New system relieves healthcare pressure


27 Nov 2003

Share on FacebookTweet about this on TwitterShare on LinkedInShare on Google+Pin on PinterestShare on RedditEmail this to someone

Share on FacebookTweet about this on TwitterShare on LinkedInShare on Google+Pin on PinterestShare on RedditEmail this to someone

Bill Rickard (pictured) runs a company called Dabl that specialises in technology for the healthcare and he’s frustrated with his customers. He feels there is a reluctance to invest in new systems in the health service because of the fear that the money would be going down a black hole – a fear that he believes to be totally groundless. “There’s a feeling that you can never save money in the health sector. That’s simply a load of cobblers.”

He knows better than most the difference technology can make to healthcare. Using software developed by Dabl, one Beaumont Hospital clinic reduced patient waiting time by 94pc and increased patient satisfaction by 98pc.

The Dabl system collates and interprets accurate patient data from blood tests and blood pressure monitors in doctors’ surgeries and hospitals. The data is used to produce reports that help doctors decide the right course of treatment for patients. “One of the big things now is the concept of patient compliance – to get a patient on the treatment and keep them on it. Our system helps the doctor communicate the initial risk [to the patient] and then to show both the doctor and the patient the progress,” notes Rickard.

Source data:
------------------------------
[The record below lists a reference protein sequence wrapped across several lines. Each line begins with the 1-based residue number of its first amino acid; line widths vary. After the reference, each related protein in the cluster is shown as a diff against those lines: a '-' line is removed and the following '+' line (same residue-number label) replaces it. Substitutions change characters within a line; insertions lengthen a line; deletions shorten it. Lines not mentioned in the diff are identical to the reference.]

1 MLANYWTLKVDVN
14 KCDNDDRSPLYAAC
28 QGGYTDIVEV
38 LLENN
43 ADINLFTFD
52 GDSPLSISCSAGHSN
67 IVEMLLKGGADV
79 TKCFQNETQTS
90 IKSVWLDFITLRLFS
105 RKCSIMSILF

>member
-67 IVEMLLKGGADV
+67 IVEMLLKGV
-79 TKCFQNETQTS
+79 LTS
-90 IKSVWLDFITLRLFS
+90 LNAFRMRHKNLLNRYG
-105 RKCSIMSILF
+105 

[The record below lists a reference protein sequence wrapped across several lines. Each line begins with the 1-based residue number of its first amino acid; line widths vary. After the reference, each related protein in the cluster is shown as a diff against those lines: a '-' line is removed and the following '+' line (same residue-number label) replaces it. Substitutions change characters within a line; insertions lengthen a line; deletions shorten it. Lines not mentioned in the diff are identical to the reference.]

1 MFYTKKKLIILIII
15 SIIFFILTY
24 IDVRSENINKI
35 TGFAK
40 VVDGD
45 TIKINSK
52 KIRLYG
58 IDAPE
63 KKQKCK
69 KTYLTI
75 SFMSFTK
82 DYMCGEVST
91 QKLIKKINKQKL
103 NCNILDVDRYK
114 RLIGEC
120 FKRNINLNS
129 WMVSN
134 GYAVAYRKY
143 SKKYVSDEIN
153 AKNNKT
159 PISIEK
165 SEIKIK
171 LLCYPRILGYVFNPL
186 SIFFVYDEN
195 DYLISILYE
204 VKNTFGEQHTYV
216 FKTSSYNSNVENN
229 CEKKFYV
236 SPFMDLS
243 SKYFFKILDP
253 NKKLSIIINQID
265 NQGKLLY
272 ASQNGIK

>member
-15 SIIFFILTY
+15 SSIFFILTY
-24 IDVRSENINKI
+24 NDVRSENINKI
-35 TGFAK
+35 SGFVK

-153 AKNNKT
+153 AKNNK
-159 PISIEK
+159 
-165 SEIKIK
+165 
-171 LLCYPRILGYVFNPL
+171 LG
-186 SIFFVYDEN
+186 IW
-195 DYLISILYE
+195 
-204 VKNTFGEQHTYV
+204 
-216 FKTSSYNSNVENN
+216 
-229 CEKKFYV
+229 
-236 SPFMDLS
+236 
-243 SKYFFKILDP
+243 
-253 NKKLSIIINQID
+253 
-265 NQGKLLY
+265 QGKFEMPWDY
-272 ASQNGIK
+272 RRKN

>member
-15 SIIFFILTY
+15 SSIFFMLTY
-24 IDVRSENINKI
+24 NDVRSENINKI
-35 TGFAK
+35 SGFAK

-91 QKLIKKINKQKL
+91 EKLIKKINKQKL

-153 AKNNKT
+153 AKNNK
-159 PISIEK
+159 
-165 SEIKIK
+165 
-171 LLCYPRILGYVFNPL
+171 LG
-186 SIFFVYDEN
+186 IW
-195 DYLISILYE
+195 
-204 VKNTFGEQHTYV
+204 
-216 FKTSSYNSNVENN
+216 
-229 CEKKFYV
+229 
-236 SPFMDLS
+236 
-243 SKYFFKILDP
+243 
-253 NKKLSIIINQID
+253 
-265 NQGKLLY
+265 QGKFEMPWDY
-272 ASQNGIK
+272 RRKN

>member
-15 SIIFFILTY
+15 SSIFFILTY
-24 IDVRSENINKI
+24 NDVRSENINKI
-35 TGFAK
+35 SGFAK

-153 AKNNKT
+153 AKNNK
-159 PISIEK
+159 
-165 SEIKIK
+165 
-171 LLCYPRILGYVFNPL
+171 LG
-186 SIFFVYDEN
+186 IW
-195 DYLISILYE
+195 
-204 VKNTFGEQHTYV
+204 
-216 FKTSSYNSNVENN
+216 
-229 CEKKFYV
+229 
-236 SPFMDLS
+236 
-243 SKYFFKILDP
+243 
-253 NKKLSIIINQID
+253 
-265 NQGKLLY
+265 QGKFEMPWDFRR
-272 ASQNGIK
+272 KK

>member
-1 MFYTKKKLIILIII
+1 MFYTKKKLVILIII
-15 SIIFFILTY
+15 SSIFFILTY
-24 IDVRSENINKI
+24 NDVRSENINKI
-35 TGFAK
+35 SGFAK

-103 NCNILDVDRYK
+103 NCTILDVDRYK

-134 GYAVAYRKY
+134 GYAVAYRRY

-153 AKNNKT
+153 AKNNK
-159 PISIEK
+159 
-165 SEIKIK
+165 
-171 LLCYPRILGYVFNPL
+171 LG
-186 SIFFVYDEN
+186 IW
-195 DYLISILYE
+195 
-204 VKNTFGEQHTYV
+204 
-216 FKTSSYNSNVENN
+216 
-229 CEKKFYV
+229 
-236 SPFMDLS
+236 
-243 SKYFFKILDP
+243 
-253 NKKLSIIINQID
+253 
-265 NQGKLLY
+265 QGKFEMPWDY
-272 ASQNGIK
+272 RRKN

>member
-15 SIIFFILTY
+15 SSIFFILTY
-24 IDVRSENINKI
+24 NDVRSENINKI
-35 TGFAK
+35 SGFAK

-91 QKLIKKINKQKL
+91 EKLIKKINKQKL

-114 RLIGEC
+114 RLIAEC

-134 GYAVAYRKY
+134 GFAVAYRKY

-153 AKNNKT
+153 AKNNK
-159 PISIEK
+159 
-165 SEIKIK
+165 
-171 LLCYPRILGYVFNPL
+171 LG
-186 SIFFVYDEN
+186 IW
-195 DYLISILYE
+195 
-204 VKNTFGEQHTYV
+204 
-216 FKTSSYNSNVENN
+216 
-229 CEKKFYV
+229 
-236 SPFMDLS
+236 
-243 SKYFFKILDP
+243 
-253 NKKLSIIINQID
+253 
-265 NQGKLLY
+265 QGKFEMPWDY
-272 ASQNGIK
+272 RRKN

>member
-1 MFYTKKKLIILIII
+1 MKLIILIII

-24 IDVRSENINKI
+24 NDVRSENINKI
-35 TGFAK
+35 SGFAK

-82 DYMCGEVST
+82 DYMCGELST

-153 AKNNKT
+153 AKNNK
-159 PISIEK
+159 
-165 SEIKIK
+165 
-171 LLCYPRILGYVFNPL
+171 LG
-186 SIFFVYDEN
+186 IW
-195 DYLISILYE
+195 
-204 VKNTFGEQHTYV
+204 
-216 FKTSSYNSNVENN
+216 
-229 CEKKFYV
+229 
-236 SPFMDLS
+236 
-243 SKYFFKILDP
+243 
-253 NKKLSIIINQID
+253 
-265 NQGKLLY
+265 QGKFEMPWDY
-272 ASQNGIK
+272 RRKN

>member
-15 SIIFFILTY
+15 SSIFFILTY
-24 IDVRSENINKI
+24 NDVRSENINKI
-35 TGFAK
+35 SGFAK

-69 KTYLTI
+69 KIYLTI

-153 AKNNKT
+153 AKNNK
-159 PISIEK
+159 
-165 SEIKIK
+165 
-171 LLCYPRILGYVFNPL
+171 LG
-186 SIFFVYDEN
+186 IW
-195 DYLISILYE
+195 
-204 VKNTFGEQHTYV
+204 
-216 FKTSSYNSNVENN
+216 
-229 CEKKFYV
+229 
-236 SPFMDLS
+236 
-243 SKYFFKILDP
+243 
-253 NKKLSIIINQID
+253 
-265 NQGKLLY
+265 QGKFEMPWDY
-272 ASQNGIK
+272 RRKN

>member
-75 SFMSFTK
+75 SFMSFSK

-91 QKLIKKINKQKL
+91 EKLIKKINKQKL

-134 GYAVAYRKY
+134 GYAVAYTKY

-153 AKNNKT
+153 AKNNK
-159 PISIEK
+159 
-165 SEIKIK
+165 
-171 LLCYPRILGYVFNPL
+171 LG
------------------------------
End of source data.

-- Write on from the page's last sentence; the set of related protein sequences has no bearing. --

Not only that, the system has allowed hospitals manage their out-patient clinics more efficiently. Take Beaumont Hospital, for example. Before the new system was deployed, a Physical Anticoagulant Clinic had operated there for years. Over time, this clinic had become hard to manage with patients often having to spend up to three hours there, giving a blood sample and then waiting for a result, which would be written into medical records. The introduction of Dabl has changed all that. Nowadays patients arrive, give a blood sample and leave. The once lengthy visit has been cut to a mere 15 minutes. The nurses update Dabl with the results of the test and then send the patient and his or her GP a copy of the results and their medication.

The new system also promises to relieve some of the immense pressure on the secondary healthcare system by ensuring that more cases are dealt at primary healthcare stage, ie in the GP’s surgery. It is known, for example, that half of all heart patients visiting consultants at Beaumont Hospital are deemed ‘low risk’ and ought, therefore, be treated by their GP. So the Department of Health is funding a pilot system known as Reduction in Heart Attack and Stroke Prevention within six GP surgeries linked to Beaumont Hospital’s Dabl system via a web browser. When a GP is concerned about a patient’s heart health, they would usually refer the person straight to a consultant. Under the pilot system, the GP examines a patient and feeds the information into the Dabl system in order to determine whether the patient is high, medium or low risk. Only higher-risk patients are referred straight to a consultant. “We are hoping to stop 50pc of people being referred to the consultants,” says Rickard with satisfaction.